A “war for talent” is underway across London as firms spanning financial services, legal, PR and construction launch hiring sprees to rebuild their top tiers after a year of pain.
In a sign there may be a “roaring Twenties” bounceback from the Covid destruction to the jobs market, CEOs of major companies and recruiters told the Standard they are seeing the most competitive talent hunt in years.
Recruitment giant Robert Walters said 598 banking jobs were being advertised this week in London against 133 in the same week last year - a 349% jump.
FTSE 250 recruiter Hays said 56% of employers are recruiting – with 67% looking to hire intermediate and senior level staff.
Meanwhile, the closely-watched Purchasing Managers’ Index (PMI) rose from 56.4 in March to 60 in the first weeks of April - showing the UK’s private sector is growing at its fastest rate since 2013.
The data also shows the steepest rate of job creation since August 2017.
One global advertising CEO said: “The jobs market is so hot in media. I’ve had staff telling me they’re being offered 20% pay rises to go elsewhere. The war for talent is in full flow.”
A major PR agency chief added: “It’s booming right now. Staff know they have options and it’s a job to try and keep them.”
In the year to March, 813,000 jobs were lost in the UK, particularly hitting the shuttered hospitality and leisure sectors.
But UK-wide vacancies surged by 16% in the first quarter, according to ONS figures, and pent-up demand from businesses and professionals waiting until more certain times to make moves has now been unleashed.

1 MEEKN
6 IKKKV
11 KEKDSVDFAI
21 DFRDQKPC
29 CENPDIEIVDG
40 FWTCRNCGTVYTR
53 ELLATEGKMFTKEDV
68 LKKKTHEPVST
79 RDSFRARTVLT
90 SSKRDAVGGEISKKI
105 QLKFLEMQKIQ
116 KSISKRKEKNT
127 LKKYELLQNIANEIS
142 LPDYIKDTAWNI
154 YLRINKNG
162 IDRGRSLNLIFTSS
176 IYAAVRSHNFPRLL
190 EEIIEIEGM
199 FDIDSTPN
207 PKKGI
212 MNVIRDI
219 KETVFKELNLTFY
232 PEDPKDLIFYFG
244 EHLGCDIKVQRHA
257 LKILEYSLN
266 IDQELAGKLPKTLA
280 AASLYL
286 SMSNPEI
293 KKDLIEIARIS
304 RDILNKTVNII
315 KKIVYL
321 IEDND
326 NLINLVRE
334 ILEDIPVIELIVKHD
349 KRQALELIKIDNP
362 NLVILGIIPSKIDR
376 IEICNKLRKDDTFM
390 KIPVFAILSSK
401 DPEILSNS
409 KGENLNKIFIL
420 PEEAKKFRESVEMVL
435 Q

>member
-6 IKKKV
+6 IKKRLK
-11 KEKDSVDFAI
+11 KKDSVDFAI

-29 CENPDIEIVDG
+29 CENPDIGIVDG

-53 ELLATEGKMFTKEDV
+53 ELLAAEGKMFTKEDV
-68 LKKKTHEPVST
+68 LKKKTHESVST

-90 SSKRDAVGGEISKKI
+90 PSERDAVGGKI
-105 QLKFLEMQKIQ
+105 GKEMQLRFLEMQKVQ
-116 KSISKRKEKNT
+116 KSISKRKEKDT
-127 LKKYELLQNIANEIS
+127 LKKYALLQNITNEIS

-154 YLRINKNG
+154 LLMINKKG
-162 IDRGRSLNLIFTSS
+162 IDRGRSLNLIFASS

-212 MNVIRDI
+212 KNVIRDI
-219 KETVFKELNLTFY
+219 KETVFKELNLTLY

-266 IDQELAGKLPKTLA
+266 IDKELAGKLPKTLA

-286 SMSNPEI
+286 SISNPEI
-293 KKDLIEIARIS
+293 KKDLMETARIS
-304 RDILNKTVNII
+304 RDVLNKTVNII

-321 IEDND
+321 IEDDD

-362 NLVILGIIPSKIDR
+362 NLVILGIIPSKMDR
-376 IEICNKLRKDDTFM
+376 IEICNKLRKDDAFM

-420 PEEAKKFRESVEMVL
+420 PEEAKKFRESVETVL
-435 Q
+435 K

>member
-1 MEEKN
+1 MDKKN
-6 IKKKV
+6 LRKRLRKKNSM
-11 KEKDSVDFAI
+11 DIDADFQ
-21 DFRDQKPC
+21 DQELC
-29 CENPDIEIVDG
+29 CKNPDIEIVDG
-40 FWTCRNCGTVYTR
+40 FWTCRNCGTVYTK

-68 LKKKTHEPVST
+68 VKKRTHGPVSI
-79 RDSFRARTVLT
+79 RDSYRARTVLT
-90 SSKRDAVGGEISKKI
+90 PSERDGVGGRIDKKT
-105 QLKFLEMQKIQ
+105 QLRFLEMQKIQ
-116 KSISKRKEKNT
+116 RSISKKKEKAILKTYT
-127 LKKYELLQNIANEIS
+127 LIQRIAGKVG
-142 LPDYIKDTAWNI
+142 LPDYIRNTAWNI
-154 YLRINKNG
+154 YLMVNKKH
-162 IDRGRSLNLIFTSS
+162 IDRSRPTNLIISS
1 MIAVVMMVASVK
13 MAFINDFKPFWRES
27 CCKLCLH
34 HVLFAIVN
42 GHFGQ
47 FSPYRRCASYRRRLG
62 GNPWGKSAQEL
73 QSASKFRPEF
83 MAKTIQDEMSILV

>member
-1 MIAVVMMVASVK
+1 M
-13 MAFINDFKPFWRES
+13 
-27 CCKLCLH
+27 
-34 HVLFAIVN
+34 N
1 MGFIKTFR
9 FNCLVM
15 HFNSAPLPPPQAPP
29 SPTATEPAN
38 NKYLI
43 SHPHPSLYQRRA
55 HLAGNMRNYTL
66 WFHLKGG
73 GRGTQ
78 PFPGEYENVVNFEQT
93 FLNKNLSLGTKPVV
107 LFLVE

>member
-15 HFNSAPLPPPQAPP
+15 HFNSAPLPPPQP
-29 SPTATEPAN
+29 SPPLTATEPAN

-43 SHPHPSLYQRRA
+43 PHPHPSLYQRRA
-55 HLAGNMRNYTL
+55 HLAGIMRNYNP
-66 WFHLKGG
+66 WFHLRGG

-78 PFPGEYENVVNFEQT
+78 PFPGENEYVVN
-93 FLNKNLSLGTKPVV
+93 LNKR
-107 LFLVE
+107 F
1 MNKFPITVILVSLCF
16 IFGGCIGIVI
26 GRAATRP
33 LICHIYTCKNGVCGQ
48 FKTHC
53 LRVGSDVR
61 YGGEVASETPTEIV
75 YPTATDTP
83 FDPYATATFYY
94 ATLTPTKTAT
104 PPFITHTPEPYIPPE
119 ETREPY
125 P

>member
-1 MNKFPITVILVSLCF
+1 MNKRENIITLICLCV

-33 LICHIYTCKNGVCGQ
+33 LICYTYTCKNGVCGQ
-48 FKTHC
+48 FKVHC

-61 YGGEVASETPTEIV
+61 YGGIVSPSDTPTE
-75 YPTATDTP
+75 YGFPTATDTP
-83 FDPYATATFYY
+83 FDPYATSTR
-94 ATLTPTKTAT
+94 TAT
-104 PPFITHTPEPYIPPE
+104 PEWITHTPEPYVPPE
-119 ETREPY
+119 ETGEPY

Hays CEO, Alistair Cox, said that in tech, the jobs scene was strong throughout Covid and is getting stronger.
The latest KPMG quarterly tech monitor revealed that in the three months to March, UK tech sector firms hired staff at the fastest pace seen since the second quarter of 2019.
Tech Nation chief executive, Gerard Grech, said advertised tech roles grew by 36% in 2020, and data from Adzuna shows there were 100,000 technology jobs being advertised in the UK in February.
Robert Walters’ UK managing director, Chris Poole, said: "March was incredibly busy for us. It almost felt like a line in the sand - it was incredibly busy across all sectors.
“Technology has been busy all the way through, but there has been a lot of pent-up demand within legal, within accountancy, within financial services. Even manufacturing, procurement, supply chain - it has been across the board.
"The Boris announcement has been the green light. It's good to go, the confidence is back. It's as busy as we have seen it in a number of years."
One FTSE-100 sized CEO said: “It’s the same after every recession. We all cut hard and fast, then business picks up and we all compete to hire again.”
Recruitment firms are now trying to work out if the boom will continue through 2021, Poole said, adding that a notable change has been people living around the UK applying for jobs based in London due to new flexi-working opportunities.
Cox said Hays is seeing rising demand in engineering to support projects re-starting after being delayed by the pandemic, with the most sought-after roles including multi-skilled maintenance engineers, production shift managers and automation engineers.
In the tech sector, the most in-demand tech role is that of software developer, Grech said, with cybersecurity also in high demand.
“Tech is undoubtedly driving job creation across the UK,” he said. “Overall, 10% of all UK job vacancies are now in tech, demonstrating the strength and resilience of the digital economy.”
Amy Gilman, head of people at fintech Freetrade, said the firm is looking to double its headcount this year, and hailed demand in the sector.
She said: “As the vaccine rollout has progressed smoothly, we’re now seeing pent up demand in the UK market play out in a mini-boom.”